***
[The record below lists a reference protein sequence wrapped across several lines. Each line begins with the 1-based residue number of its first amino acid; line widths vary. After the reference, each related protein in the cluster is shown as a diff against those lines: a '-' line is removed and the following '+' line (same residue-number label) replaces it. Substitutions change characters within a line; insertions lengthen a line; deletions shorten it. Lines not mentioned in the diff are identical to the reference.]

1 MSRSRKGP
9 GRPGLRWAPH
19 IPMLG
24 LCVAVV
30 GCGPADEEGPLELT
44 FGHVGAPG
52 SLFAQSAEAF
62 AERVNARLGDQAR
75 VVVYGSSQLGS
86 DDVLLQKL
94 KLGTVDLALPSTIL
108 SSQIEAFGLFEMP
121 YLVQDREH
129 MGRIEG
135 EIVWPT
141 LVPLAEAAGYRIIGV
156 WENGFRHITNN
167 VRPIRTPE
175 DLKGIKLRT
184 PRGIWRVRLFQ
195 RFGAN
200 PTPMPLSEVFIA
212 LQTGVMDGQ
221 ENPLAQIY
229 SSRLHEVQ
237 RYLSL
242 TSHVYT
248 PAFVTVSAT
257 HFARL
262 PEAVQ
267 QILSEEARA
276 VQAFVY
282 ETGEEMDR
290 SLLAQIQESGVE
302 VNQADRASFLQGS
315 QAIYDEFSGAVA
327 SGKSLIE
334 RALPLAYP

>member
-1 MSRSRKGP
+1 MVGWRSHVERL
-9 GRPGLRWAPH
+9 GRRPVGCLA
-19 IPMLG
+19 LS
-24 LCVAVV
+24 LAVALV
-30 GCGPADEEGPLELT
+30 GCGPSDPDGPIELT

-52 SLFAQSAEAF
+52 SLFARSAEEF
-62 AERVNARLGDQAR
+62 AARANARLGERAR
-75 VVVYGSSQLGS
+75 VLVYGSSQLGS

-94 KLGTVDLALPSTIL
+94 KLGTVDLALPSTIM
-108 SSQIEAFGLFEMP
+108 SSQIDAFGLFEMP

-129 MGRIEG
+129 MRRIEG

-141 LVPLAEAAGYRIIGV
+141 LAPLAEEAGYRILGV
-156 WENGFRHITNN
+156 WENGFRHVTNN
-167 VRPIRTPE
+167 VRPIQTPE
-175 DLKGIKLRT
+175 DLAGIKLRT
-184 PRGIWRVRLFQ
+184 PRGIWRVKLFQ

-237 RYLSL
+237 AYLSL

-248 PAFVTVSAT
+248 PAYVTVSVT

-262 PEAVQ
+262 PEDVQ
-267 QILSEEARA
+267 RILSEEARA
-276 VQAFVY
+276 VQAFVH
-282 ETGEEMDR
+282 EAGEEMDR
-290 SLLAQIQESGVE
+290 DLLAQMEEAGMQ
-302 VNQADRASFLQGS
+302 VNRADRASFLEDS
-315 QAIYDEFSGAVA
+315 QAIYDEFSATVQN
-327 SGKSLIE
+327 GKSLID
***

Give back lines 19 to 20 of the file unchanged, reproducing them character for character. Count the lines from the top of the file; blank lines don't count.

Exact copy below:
167 VRPIRTPE
175 DLKGIKLRT